Boating in Holland – Final + Boating Tips
Our goal is to see as much as we can of the inland waterways of Europe. We’ve been boating in The Netherlands for the last 2 and a 1/2 years. Not the whole time obviously. In winter the canals freeze over, the smaller canals shut down and there are limited bridge opening times.
Also, as a South African, I am limited to a maximum of 90 days per annum.
We planned to explore Holland first since we bought the boat there. My husband and I originally thought we would be in and out of The Netherlands. It’s not such a big country after all. How wrong were we? We fell in love with the Dutch people. It’s possible we may fall in love with other countries? It’s not hard to when a person explores a place from the waterways. You get up close and personal with the people and go to areas other visitors would never see.
|Large working barges have right of way|
However, if we are ever going to see Belgium, Germany, France, Poland, Denmark, United Kingdom and all the other countries linked to the European waterways – we have to move on.
Hopefully more family, friends and acquaintances will join us. Will we be able to share more of our experiences?
Meanwhile, I thought I would share my boating tips. Hope you find them useful.
Make sure to pack the following: –
- weatherproof/windproof/waterproof/warm jacket
- peak hat/sun hat
- non-slip light coloured sole shoes
- slip slops for the communal showers
- running shoes
- biodegradable shower gel/shampoo
- scarfs that double as sarongs
- cheap gloves for handling the ropes
- heavy duty bags that double up as laundry bags, toiletry bags, shopping bags etc
- cash – cards are not accepted in all countries – Netherlands is one of them
- small change for the showers and water and electricity supply – usually 50c
- plug adaptors for any gadgets – think mobile phones or tablets
- comfortable clothes for climbing on and off the boat
- phrase book or app with the local language
- consider loading maps.me or similar app on your phone
And for boaters: –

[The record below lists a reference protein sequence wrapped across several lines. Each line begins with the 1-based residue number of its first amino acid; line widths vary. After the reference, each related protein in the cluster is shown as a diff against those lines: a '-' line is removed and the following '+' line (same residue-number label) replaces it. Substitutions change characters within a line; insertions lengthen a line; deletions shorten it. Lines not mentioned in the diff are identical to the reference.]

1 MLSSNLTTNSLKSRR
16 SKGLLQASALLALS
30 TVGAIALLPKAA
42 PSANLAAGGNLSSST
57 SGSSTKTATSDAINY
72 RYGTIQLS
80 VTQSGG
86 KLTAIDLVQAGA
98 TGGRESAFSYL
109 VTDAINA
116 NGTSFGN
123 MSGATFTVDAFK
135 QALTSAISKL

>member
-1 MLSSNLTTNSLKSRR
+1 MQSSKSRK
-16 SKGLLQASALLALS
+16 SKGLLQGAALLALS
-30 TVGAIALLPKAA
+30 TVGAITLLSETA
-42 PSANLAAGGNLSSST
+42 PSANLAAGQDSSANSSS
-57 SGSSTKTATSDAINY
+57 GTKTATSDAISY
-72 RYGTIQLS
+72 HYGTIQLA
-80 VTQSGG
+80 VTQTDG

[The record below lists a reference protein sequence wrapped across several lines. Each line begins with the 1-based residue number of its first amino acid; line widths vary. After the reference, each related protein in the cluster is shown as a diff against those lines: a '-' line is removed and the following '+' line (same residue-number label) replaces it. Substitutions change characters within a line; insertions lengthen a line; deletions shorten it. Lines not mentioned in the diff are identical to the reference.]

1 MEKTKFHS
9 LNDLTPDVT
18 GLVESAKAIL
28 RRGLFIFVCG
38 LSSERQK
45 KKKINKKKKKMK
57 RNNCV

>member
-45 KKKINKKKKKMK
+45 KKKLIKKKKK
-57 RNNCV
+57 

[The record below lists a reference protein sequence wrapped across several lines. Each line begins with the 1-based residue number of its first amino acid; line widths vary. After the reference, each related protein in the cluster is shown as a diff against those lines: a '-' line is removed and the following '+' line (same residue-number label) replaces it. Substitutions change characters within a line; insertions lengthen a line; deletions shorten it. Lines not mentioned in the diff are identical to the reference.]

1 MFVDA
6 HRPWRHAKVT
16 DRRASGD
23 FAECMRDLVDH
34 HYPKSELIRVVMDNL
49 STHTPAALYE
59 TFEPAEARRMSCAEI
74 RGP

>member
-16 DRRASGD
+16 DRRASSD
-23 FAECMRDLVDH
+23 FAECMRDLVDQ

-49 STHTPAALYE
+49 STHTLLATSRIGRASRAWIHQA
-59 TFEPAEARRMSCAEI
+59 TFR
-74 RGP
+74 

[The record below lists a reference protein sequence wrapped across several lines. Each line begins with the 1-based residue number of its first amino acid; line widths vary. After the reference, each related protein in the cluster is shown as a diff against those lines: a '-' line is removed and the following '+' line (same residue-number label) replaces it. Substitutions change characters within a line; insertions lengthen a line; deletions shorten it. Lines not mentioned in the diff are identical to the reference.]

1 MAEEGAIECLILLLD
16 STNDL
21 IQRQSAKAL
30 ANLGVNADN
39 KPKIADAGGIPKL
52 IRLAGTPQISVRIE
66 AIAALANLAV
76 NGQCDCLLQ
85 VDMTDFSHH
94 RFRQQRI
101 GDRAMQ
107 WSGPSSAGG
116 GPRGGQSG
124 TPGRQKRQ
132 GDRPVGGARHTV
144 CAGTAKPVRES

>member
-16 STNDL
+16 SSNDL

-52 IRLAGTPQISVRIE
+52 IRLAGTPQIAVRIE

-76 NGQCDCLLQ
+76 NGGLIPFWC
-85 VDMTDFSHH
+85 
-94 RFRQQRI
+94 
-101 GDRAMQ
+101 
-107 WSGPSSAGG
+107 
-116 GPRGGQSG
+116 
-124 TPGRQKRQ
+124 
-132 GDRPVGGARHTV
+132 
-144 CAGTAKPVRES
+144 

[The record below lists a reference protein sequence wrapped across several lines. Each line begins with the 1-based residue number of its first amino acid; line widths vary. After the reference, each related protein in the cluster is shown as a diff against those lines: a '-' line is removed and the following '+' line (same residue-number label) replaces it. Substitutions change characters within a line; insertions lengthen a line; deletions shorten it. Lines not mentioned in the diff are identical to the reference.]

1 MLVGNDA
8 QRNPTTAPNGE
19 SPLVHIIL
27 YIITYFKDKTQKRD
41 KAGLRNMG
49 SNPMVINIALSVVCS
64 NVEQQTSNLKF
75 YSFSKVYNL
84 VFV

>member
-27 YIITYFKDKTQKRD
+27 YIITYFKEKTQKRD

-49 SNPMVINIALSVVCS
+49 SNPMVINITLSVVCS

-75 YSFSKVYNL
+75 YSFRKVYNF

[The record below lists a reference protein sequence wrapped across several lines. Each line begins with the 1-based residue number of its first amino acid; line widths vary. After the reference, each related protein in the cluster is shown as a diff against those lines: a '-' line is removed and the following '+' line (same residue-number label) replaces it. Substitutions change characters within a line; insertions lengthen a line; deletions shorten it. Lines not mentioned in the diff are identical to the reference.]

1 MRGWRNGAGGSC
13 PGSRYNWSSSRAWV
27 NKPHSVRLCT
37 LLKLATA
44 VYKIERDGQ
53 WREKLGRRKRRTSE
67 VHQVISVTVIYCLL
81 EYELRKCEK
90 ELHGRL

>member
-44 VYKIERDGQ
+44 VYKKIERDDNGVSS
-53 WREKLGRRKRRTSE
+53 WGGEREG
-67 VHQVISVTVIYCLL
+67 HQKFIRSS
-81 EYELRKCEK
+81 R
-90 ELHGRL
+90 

- maps of the waterways in the area either on-line or hard copies
- required waterway books
- your local flag and any other required flags
- mini binoculars to read signs/buoys/boats on the waterways
|Traditional Dutch boat under sail|
1. Take gloves. I use cheap gloves from the hardware store. Even if your hands aren’t tender. Thick course ropes can shred your skin when you tie up for the night or secure your boat in the locks.
2. Do try and learn basic phrases in the local language. Most Europeans speak a lot more English than they let on. However you are in THEIR country where they have been speaking their mother tongue for eons. It’s only polite to make an effort to speak the local language and not expect them to accommodate you. Besides you will need to buy provisions, read notices or maps and ask questions of the lock keepers and locals.
3. Pack sun-hats and sunscreen. The sun does shine in Europe. It can get quite hot.
4. And a warm windbreaker. It also needs to be weatherproof/waterproof. It rains a lot in Europe. It’s usually colder on the water than on land.
|Dutch cash card machines|
5. It would be wise to have some boat handling skills. And perhaps get to know a few boating terms like cleat, bollard, port, starboard or fender? No formal qualifications are required but a boat can be unpredictable in currents and wind. If the “captain” is speaking in boat-ese, it helps to know what s/he is saying.
6. Pack light-coloured sole shoes so as not to mark the boat and make sure they are non-slip. Leaping on and off a boat for locks and moorings is required. Make sure your shoes won’t be falling off.
|Waiting for a bridge to open in Leiden|
7. Bring a cap, top or something to connect you to your home country.We have met expats and made new friends by flying our South African flag. People greet their fellow countrymen with gusto abroad. And we have made friends when people recognised our flag and shared memories of a trip to South Africa. Or they enquired where we are from. But we have also met locals who love it that we are taking an interest in their country.
8. Pack running shoes. A walk exploring the town or a run along the tow path is a great way to relax at the end of the day to stretch your legs. Besides you never know how far away the nearest supermarket will be?
9. It is mostly older and retired people who do these trips and while they aren’t strenuous they do require some effort. You will be jumping on and off boats and heaving ropes. You have to walk to the shops.
|Bus service in Haarlem|
10. Go easy on the water when on a boat. Most boats come with about 200 litres tanks – which is not a lot. Get into the habit of re-using water for dishes. When showering use the spray to wet yourself. Switch off while you soap to conserve water. And only turn the tap on again when you need to rinse. Save shaving and shampooing for when you are in a marina where they have facilities. We try to use marinas when we have visitors on our boat.
|Weather report Lelystad|
11. Learn a few basic knots. Fenders have to be moved up and down depending on the mooring. A Clove Hitch, Round Turn and Two Half Hitches are a good place to start. And it helps to know how to make a figure of 8 on a cleat to secure the boat so it doesn’t float away.
12. Boating is NOT glamorous. Pack comfortable clothes that you can move in and make sure you don’t mind if they get a bit grubby. Your clothes will be washed in a communal facility. You are going to be using basic facilities in a communal ablution block.
|Essential guide books|
For more on other places we have visited, go to the top of this page and open – My Holidays and Trips.
I will be back soon.